NEW YORK — The young immigrants held in prison-like conditions at a juvenile detention
For a handful of immigrants who came to the U.S. from Central America — many as unaccompanied minors — poetry has given them a chance to tell the world both about their journeys north — and through the byzantine immigration system.
"A lot happens in life, most of it sad, an occasional happiness, and sometimes you have no choice but to play the clown and laugh on the outside, even though inside we feel less than failures," wrote one of them in a poem titled "The Future."
The collection of poems in "Dreaming America," published last year, was assembled by a Washington and Lee University professor and students who visited the Shenandoah Valley Juvenile Center in Staunton, Virginia, lockup and helped the young immigrants put pencil to paper, giving voice to a largely unheard population at the
The Associated Press reported Thursday that immigrants as young as 14 at the
Republicans and Democrats in Washington said the allegations described by the AP were alarming, and Virginia's governor on Thursday ordered state officials to investigate the abuse claims.
The writings in "Dreaming America" offer another kind of sworn testimony than what is detailed in the court files, said poet Jimmy Santiago Baca, who visited the
"Every single kid in there acknowledged it was despair without an outlet, it was a dark tomorrow without a voice," he said.
In a poem titled "Hi, Love," one of the immigrants wrote: "Bitterness, thank you for feeding me and giving me life. Without you I don't know what I'd be, I'd be someone without emotions, without reason to exist or reason to live."
In an untitled poem, another child wrote about trying to end his life six times.
"I don't know what will happen with my life," wrote yet another teen, in a poem called "I have a dream..." ''But I don't worry about that. My life has been a disaster and I don't think that will change."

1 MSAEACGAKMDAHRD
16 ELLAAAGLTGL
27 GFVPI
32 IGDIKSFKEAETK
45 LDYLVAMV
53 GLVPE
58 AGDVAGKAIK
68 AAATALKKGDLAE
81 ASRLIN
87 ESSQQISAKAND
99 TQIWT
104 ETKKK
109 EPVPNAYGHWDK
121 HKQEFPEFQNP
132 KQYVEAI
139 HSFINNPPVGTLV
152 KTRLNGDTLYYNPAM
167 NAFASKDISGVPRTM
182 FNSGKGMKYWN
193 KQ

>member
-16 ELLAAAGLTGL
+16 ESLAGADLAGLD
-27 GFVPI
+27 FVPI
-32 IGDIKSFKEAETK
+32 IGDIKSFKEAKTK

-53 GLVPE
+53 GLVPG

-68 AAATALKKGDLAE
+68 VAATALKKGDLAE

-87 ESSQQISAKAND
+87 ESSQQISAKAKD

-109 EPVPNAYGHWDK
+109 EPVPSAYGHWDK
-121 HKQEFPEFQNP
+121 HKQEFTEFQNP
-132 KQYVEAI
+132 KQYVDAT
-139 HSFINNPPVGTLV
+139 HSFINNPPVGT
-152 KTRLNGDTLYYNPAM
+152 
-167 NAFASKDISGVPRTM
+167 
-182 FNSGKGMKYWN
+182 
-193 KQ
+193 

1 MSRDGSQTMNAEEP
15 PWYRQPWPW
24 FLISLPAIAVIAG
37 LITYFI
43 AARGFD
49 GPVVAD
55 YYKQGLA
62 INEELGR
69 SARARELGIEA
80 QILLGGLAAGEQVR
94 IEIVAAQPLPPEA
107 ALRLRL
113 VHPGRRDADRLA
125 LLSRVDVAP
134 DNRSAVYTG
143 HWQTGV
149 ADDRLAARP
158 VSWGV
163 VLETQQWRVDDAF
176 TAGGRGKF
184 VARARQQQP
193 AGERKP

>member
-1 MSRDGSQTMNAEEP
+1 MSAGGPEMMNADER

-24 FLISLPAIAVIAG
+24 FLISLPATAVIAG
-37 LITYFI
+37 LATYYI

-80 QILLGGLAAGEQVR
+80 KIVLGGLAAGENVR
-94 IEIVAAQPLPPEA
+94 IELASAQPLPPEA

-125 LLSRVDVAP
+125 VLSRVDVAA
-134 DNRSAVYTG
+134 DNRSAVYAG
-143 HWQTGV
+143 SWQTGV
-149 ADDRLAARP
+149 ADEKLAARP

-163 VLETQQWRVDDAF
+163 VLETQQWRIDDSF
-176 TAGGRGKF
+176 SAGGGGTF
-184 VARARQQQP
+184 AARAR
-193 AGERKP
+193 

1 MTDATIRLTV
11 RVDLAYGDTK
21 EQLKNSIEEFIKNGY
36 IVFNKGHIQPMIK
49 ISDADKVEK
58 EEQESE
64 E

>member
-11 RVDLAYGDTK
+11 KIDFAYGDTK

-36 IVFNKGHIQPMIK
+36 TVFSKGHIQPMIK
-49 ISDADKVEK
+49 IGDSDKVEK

None of the poems' authors is identified and the facility in Virginia was not identified in the book.
Cristina Casado, who manages the Office of Refugee Resettlement program at the Shenandoah Valley Juvenile Center, wrote in a postscript of the 111-page book that the children had
The book's publisher, Larry Moffi, said that so far "Dreaming America" sold about 1,500 copies, and all proceeds from the $16 sales were donated to a Washington legal clinic representing the immigrants in their deportation proceedings.
"They were so excited to have this book," Moffi said. The immigrants were given copies of "Dreaming America" after it was published last fall. "It's the first book they'd ever had and they're in it."
Not all the poems dwell on the bleakness of their journeys north and confinement since.
In "My Dog Spay," one immigrant wrote about the joy of his long-lost pet.
"Being without him now makes me feel like I have nothing in my life," he wrote. "And when we see each other he's going to be so happy he'll start jumping like crazy."
Another immigrant directly addresses President Donald Trump.
"You don't know what you're doing/ It's your fault we're being booted/ It's our jobs we're losing/ Damn fool, why you hassling us," he wrote.
This story has been corrected to show the title of the book is "Dreaming America," not "American Dream."
Jake Pearson, The Associated Press